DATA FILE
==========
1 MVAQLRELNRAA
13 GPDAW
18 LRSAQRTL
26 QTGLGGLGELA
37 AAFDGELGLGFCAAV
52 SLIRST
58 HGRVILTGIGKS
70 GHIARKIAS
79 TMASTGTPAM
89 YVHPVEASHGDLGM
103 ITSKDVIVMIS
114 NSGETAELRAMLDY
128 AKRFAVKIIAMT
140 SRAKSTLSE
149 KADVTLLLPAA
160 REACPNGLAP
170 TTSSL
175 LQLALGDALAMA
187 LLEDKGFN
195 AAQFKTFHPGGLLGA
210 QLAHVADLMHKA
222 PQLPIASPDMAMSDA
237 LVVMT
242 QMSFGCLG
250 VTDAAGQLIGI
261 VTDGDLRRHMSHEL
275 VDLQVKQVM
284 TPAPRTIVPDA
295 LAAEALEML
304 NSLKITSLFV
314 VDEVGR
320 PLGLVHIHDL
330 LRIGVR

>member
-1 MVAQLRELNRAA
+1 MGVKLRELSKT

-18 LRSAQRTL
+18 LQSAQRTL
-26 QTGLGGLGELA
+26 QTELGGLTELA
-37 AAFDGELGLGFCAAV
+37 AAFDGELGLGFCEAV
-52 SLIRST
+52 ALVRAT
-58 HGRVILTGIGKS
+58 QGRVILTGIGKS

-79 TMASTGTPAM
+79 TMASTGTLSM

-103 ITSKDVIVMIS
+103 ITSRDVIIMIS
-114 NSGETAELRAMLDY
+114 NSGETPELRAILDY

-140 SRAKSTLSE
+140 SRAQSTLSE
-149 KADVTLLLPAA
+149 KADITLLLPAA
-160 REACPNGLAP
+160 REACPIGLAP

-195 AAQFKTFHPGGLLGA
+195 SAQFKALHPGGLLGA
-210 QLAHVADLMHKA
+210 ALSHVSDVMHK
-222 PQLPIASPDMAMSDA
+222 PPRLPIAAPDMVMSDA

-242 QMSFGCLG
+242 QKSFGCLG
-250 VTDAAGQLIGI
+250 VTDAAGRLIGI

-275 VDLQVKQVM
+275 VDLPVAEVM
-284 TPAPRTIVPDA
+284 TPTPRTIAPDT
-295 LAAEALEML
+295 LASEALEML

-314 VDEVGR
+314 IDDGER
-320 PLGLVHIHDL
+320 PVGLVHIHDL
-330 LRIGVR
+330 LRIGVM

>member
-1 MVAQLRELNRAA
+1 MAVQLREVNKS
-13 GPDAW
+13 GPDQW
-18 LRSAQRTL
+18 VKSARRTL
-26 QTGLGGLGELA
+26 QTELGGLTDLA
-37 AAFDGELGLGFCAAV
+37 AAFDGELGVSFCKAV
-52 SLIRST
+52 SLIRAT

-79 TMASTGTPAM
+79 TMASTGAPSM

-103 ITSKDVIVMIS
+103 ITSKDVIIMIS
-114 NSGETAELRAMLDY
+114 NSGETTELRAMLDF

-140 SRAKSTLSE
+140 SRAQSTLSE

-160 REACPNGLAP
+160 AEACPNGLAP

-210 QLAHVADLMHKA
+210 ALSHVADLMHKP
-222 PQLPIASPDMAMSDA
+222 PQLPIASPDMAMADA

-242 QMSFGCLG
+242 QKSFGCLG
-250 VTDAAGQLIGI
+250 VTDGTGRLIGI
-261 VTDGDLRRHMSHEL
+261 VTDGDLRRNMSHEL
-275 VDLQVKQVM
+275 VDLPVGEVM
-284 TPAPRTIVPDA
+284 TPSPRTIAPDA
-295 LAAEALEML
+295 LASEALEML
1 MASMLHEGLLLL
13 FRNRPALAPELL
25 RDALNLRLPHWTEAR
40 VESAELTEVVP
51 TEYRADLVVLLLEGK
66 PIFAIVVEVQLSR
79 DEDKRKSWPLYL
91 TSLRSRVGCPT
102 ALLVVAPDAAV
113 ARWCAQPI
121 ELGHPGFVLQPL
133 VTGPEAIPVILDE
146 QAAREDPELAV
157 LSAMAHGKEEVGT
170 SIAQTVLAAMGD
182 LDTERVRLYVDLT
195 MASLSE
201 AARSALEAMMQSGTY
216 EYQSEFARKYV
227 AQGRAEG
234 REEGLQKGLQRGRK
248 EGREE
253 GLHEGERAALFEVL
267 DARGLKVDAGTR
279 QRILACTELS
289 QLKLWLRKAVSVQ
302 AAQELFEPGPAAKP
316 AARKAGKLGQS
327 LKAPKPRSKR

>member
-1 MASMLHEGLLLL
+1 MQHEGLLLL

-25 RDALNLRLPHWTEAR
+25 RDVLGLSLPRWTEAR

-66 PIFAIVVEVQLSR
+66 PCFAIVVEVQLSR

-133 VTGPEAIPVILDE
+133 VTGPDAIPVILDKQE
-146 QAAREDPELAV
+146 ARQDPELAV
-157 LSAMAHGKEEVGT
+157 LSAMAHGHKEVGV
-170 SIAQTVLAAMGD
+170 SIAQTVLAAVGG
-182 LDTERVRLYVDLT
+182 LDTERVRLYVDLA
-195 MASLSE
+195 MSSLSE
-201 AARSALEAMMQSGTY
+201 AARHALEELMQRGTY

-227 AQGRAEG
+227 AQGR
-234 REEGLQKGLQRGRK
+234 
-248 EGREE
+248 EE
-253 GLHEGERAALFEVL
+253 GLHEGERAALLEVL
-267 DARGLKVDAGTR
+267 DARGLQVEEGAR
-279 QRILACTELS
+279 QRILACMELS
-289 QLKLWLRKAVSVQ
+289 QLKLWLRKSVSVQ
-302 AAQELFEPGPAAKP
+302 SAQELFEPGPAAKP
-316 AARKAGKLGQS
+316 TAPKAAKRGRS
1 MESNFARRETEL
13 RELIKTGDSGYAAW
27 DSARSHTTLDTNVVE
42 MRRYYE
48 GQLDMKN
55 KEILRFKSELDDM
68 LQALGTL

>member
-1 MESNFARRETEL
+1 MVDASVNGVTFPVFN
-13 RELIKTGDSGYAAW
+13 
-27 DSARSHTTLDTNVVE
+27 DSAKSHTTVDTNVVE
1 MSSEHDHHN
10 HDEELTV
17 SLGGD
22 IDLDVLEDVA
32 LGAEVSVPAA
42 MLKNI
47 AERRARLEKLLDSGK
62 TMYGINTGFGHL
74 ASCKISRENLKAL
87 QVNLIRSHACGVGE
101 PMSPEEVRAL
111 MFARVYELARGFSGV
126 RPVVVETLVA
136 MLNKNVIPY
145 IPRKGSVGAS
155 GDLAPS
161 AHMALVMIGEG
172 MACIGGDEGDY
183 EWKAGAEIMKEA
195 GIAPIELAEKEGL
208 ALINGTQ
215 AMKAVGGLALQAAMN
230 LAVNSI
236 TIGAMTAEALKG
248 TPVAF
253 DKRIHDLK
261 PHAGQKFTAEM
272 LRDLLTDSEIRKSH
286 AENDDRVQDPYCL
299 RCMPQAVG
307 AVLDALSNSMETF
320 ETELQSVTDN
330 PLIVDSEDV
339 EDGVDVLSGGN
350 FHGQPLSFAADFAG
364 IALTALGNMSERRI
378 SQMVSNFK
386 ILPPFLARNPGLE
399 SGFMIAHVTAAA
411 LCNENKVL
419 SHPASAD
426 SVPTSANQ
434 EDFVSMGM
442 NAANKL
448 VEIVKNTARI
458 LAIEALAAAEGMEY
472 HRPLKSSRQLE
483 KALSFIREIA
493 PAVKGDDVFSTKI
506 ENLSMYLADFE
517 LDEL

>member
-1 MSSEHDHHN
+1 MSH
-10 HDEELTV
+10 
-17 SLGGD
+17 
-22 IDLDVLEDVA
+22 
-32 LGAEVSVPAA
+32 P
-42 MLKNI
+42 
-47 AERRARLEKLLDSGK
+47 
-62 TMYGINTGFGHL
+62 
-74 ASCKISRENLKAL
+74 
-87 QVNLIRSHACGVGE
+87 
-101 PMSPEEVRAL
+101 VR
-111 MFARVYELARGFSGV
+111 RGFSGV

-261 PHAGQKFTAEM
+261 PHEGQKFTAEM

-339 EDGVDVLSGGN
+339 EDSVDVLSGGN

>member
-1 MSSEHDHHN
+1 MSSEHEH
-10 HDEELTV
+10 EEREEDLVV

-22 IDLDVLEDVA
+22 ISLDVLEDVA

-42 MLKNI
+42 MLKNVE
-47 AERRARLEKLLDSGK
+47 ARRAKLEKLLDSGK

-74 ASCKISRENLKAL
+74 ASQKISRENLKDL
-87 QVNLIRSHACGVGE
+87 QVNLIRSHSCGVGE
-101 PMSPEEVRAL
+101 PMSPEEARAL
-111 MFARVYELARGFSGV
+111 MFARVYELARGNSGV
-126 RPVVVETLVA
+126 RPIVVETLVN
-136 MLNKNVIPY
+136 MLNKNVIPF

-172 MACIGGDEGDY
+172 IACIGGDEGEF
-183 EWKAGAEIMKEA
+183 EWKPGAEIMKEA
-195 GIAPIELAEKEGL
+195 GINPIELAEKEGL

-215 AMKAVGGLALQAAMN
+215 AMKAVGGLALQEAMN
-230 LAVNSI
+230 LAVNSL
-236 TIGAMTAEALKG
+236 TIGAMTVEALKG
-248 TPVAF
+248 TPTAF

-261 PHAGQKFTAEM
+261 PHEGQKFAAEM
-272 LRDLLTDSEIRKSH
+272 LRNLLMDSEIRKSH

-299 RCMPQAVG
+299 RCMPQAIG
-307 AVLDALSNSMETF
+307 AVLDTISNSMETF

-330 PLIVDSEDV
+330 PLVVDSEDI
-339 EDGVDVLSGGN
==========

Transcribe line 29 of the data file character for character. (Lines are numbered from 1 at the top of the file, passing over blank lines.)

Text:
295 LAAEALEML